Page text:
Portawater UK water treatment services logo

Health Effects of Drinking Softened Water

water

Share This Post

Share on facebook
Share on linkedin
Share on twitter
Share on email

Over the years, there have been concerns about drinking softened water due to the amount of sodium that exists within water having passed through a softening device. So, what is the truth? Is it safe? Have a read of this article to find out.

Why use softened water?

Firstly, let’s discuss why softened water is used. In some areas, you might encounter hard water, which contains high levels of magnesium salts and calcium which can lead to build up of limescale in appliances such as kettles or dishwashers. To avoid this, water can be put through softening equipment before being used.

However, whilst softened water may be a better alternative to hard water, the chemical processes used to soften water involves ion exchange, which takes the minerals of calcium or magnesium out of hard water and replaces it with sodium instead. Oftentimes when people hear sodium they assume this refers to table salt (sodium chloride) – but actually, these are two different things. In fact, sodium is a very key nutrient that helps the body to function.

Is it safe?

Typically, the amount of sodium in softened water is quite insignificant. However, if you lead a lifestyle that requires low-sodium intake for whatever reason, then you may want to consider the amount of salt you consume in food in order to accommodate how much softened water you drink. Or alternatively, consider not drinking softened water at all.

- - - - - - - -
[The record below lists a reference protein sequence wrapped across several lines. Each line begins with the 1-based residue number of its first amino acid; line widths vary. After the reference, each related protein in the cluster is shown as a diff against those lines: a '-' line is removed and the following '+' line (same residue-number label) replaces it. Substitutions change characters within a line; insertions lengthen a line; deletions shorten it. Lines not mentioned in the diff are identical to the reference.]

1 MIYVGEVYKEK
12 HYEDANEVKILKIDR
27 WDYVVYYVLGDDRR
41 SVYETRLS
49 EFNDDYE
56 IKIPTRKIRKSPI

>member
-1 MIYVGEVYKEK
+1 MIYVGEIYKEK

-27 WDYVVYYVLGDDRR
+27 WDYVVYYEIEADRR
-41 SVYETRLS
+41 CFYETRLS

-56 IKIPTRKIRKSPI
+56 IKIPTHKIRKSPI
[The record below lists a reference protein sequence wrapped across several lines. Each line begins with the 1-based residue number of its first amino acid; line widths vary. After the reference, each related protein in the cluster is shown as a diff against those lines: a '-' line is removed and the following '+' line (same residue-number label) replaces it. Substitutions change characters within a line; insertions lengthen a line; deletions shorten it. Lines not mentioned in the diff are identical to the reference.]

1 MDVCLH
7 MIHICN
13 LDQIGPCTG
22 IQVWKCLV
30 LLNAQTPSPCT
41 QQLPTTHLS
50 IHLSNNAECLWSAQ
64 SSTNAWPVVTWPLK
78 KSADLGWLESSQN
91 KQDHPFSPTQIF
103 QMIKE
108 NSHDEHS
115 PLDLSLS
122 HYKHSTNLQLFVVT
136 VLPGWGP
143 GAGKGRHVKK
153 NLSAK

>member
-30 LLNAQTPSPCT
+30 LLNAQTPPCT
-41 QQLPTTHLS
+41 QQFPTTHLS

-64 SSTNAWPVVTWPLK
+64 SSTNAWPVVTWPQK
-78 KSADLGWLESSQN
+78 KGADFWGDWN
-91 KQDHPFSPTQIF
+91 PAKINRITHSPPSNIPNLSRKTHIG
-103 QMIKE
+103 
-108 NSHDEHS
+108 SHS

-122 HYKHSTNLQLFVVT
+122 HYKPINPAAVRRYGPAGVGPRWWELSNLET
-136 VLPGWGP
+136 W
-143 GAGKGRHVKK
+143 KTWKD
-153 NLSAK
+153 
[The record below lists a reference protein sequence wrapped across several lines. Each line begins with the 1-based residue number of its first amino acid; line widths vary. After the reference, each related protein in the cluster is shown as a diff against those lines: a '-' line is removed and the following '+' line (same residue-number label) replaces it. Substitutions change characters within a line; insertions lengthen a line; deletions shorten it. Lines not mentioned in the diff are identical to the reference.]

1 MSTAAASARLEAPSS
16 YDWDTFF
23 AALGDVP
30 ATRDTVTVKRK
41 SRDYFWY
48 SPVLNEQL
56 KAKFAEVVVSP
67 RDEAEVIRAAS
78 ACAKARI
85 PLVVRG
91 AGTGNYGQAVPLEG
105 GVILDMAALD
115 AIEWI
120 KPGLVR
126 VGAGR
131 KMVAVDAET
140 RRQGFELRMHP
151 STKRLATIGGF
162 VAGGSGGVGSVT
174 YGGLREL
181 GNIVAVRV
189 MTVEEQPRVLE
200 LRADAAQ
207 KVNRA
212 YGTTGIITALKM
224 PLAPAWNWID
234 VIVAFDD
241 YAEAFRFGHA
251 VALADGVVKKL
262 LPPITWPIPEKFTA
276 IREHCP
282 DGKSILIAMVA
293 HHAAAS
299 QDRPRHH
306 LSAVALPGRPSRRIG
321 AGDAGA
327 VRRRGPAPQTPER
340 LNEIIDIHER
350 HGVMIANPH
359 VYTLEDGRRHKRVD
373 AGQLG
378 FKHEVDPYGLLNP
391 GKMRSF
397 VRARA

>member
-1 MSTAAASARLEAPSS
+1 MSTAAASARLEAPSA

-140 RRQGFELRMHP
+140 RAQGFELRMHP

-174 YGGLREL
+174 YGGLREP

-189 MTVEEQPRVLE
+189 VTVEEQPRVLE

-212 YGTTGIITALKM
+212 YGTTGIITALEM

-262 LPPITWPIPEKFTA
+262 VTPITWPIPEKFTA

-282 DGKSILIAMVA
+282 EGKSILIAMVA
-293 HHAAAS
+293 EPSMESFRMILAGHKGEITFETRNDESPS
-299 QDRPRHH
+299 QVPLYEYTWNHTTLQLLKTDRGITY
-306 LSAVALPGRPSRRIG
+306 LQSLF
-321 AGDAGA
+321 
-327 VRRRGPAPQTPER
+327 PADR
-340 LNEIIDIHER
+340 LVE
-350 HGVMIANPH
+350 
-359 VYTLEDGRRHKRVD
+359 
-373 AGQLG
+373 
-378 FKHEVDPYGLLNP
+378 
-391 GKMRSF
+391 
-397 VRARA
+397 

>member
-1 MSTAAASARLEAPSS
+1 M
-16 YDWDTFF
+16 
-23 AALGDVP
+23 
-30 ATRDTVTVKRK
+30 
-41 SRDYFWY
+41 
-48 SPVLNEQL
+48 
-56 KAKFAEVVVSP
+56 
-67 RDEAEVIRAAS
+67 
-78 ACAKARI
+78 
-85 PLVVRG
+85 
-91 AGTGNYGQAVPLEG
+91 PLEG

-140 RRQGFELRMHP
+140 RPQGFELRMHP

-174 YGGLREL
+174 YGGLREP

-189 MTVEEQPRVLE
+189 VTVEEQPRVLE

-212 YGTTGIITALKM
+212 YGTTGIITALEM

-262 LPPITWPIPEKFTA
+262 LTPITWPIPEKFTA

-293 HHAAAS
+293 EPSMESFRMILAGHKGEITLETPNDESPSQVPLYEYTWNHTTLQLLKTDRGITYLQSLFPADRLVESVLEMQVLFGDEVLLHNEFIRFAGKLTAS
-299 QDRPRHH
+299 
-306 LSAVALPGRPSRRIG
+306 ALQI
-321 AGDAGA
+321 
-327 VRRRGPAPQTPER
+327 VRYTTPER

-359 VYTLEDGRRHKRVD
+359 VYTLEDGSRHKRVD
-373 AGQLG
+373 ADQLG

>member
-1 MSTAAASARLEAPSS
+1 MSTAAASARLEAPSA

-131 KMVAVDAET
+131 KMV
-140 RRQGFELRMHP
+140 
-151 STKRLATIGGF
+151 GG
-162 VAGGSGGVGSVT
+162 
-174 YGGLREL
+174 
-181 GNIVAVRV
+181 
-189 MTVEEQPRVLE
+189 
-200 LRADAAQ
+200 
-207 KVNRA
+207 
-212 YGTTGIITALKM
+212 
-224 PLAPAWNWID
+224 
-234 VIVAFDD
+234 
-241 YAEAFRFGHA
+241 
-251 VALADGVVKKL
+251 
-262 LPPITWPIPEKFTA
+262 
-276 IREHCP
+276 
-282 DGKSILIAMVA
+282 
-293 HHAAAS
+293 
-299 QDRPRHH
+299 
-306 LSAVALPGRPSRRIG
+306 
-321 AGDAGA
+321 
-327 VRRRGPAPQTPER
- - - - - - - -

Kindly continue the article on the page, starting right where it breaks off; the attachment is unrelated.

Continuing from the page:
Similarly to the point above, if you find that you are calcium or magnesium deficient, it is worth evaluating your diet so you ensure you are getting these minerals in other forms. Minerals that do end up being extracted from softened water are found in other foods.

Ultimately, you don’t need to assume that softened water isn’t safe to drink. In most places in the UK, sodium levels of softened water will not exceed recommended limits, which is 200 mg/l. However, it is worth checking how hard the water in your area is. Very hard water will contain more calcium and magnesium ions which will in turn, require more sodium used as replacement. If you happen to live in a place with very hard water, it might increase your sodium intake above the recommended safe levels in which case, you may want to look into alternatives.

More To Explore

swimming pool
Uncategorized

Water Hygiene for Leisure Centres and Gyms

Guidance by the Health and Safety Executive (HSE) surrounding water hygiene is something that should be followed by all commercial buildings – leisure centres and

Leave Us A Message​

We Love To Hear From New Clients And How We Can Solve Your Problems​

Fill out the contact form and we will aim to get back to you within a minimum of 1 hour and a maximum of 12 hours during closed times.

%d bloggers like this: